The Rocker
For those about to rock … forgive this man … he knows not what he does.

Theatrical Release Date: 08/20/2008
Director: Peter Cattaneo
Cast: Rainn Wilson, Teddy Geiger, Josh Gad, Christina Applegate, Emma Stone, Jason Sudeikis, Jeff Garlin, Jane Lynch

Rainn Wilson has made a career out of cameo and supporting roles. From the American TV version of “The Office” to “The Last Mimzy” to “Juno“, Wilson has utilized his quirky squareness to inject an off-kilter sensibility into numerous roles.

Now, with “The Rocker”, Wilson gets his chance to try and carry a film with his name given top billing. In the film, we begin in 1986 Cleveland, with Wilson as a talented but overzealous (to be polite) drummer for the up and coming 80s metal band, Vesuvius. While his band mates recognize his talents, when the requirement to a record deal is dumping Wilson, that brotherhood amongst musicians disappears faster than cake at Kirstie Alley’s house.

The film then fast forwards twenty years to find Vesuvius at the top of the charts and Wilson living in his sister’s attic. But of course, all is about to change when Wilson is given the opportunity to fill in as the drummer for his nephew’s band playing the most hallowed of rock occasions – the prom. From there, the band (with the unfortunate moniker of A.D.D. … yes, it does sound too college radio) begin their ascension to stardom and, of course, Wilson eventually must face his old band mates and conquer the demons that have plagued him all these years.

Why did I bother recapping the major plot points? Well, because if anyone were given Wilson’s character synopsis (failed drummer gets second chance), they’d see this film coming a mile away … and I doubt that comes as any surprise. What is surprising, however, is the amount of heart “The Rocker” exudes. For all his quirks and no matter his willingness to shed clothing (find a happy place, find a happy place), Rainn Wilson is supremely likable. Although his character is a complete caricature of a cliché, it’s fun to see this man-child revel in, and suffer through, the rise from obscurity to success.

Obviously, the journey wouldn’t be much without the rest of the band and the filmmakers did a nice job of casting to bring the band to life (within the constraints of the script). First and foremost, choosing Teddy Geiger as the lead singer allows for some actual credibility due to his accomplishments as a real life musician. Plus, he has already tested similar waters with the short lived TV series “Love Monkey” so this role wasn’t much of a stretch, for him or the audience.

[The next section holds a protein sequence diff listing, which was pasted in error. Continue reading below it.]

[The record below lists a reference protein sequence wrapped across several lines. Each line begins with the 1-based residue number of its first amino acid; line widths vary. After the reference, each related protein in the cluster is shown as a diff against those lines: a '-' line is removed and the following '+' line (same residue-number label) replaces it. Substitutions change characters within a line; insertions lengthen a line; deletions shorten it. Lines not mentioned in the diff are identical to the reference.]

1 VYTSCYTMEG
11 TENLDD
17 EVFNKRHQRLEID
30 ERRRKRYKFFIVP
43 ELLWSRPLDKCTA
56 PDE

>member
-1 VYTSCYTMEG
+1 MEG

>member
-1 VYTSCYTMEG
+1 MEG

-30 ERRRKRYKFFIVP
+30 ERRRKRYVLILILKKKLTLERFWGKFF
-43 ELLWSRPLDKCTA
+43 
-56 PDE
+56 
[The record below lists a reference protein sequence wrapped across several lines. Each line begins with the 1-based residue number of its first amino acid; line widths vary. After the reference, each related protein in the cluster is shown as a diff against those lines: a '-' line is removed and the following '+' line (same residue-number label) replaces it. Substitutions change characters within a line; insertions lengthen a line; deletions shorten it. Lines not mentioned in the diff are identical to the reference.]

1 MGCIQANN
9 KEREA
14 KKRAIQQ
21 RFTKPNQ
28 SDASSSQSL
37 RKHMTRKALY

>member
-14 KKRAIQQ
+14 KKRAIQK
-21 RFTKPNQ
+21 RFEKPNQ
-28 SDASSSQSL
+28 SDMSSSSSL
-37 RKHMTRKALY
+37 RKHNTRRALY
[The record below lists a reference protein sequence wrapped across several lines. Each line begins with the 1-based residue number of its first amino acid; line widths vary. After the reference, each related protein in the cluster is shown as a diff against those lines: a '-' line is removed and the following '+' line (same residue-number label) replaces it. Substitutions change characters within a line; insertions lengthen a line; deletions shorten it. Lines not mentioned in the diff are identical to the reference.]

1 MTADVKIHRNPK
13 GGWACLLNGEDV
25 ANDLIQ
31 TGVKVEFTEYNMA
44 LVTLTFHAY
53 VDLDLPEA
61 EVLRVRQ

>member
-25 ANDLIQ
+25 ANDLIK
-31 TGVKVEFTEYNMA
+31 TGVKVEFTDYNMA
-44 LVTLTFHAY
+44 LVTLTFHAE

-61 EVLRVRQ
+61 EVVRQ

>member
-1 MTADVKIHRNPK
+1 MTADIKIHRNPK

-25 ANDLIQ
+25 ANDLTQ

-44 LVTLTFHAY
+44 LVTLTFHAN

To accompany him, the script then called for the trendy chick bassist and Emma Stone got the nod here. My complaint isn’t with Stone’s acting, she does what is asked of her, but I’m tired of films needing a female component to a rock band and always sticking a bass in the girl’s hand. Let the one with two X chromosomes handle lead guitar just once Hollywood.

Rounding out the band is Josh Gad, as the keyboardist and Wilson’s nephew. He’s shy and awkward and realizes this band is his best shot at a social life (i.e. getting a girl’s attention). Again, this is a character that seems made more out of scriptwriting 101 guidelines than a necessity but Gad makes the most out of his role.

All of this heart and warmth is fine but primarily, “The Rocker” is meant to be a comedy – looking to be this summer’s “Superbad” (which also had Emma Stone). However, this is where the film roots itself in mediocrity. Many of the supporting cast are Saturday Night Live regulars from the last few years (Fred Armisen, Will Arnett, Jason Sudeikis) and too often, their inclusion just made the film feel like it was an excuse for them to hang out somewhere other than 30 Rockefeller Center.

Most of the jokes are telegraphed and/or corny and I could probably count the number of my laughs that reached audible levels on both hands. Even the screening audience I saw this with wasn’t quite rolling in the aisles. They seemed to find a few more things to laugh at than myself but if you’re really looking for something memorably funny, you might want to look somewhere else.

However, if you want a formulaic, yet full of heart, tale to pass the time, this one will fit the bill and I’m going to give “The Rocker” the benefit of the doubt and dole out a very shaky 3 out of 5. It isn’t worth the time, energy and money to see in theaters but once it lands on cable, it’ll beat watching either “The Love Guru” or “You Don’t Mess With the Zohan“. What is it with all the SNL folks and their movie deals lately? Maybe Will Ferrell’s “Step Brothers” will break this latest downward cycle … I can hope, right?